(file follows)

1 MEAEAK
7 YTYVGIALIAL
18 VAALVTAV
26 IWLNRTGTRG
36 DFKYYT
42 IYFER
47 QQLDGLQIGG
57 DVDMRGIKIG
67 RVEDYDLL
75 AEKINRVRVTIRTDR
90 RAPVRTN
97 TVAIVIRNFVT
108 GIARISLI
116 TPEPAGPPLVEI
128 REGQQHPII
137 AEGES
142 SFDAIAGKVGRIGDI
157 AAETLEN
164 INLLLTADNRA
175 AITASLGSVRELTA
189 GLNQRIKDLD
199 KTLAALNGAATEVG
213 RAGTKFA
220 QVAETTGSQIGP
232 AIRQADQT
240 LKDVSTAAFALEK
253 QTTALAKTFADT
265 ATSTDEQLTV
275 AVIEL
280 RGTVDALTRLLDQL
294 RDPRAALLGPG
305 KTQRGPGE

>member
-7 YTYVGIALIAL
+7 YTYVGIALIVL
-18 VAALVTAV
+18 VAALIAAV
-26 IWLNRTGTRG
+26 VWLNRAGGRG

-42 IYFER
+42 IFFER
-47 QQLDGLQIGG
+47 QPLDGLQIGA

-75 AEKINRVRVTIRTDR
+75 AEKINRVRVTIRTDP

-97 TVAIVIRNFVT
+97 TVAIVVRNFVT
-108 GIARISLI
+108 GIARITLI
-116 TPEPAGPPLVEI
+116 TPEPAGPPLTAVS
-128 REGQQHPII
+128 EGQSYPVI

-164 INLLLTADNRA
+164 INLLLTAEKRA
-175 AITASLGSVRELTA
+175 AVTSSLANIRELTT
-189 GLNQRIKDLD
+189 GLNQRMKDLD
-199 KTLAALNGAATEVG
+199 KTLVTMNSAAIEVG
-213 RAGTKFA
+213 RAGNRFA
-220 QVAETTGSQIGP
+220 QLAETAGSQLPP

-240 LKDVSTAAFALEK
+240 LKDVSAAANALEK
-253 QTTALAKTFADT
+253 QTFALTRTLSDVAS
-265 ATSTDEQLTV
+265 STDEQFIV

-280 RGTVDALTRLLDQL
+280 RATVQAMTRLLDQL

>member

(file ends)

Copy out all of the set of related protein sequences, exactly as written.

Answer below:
1 MEAEAK
7 YTYVGIALIAL
18 VAALVTAV
26 IWLNRTGTRG
36 DFKYYT
42 IYFER
47 QQLDGLQIGG
57 DVDMRGIKIG
67 RVEDYDLL
75 AEKINRVRVTIRTDR
90 RAPVRTN
97 TVAIVIRNFVT
108 GIARISLI
116 TPEPAGPPLVEI
128 REGQQHPII
137 AEGES
142 SFDAIAGKVGRIGDI
157 AAETLEN
164 INLLLTADNRA
175 AITASLGSVRELTA
189 GLNQRIKDLD
199 KTLAALNGAATEVG
213 RAGTKFA
220 QVAETTGSQIGP
232 AIRQADQT
240 LKDVSTAAFALEK
253 QTTALAKTFADT
265 ATSTDEQLTV
275 AVIEL
280 RGTVDALTRLLDQL
294 RDPRAALLGPG
305 KTQRGPGE

>member
-7 YTYVGIALIAL
+7 YTYVGIALIVL
-18 VAALVTAV
+18 VAALIAAV
-26 IWLNRTGTRG
+26 VWLNRAGGRG

-42 IYFER
+42 IFFER
-47 QQLDGLQIGG
+47 QPLDGLQIGA

-75 AEKINRVRVTIRTDR
+75 AEKINRVRVTIRTDP

-97 TVAIVIRNFVT
+97 TVAIVVRNFVT
-108 GIARISLI
+108 GIARITLI
-116 TPEPAGPPLVEI
+116 TPEPAGPPLTAVS
-128 REGQQHPII
+128 EGQSYPVI

-164 INLLLTADNRA
+164 INLLLTAEKRA
-175 AITASLGSVRELTA
+175 AVTSSLANIRELTT
-189 GLNQRIKDLD
+189 GLNQRMKDLD
-199 KTLAALNGAATEVG
+199 KTLVTMNSAAIEVG
-213 RAGTKFA
+213 RAGNRFA
-220 QVAETTGSQIGP
+220 QLAETAGSQLPP

-240 LKDVSTAAFALEK
+240 LKDVSAAANALEK
-253 QTTALAKTFADT
+253 QTFALTRTLSDVAS
-265 ATSTDEQLTV
+265 STDEQFIV

-280 RGTVDALTRLLDQL
+280 RATVQAMTRLLDQL

>member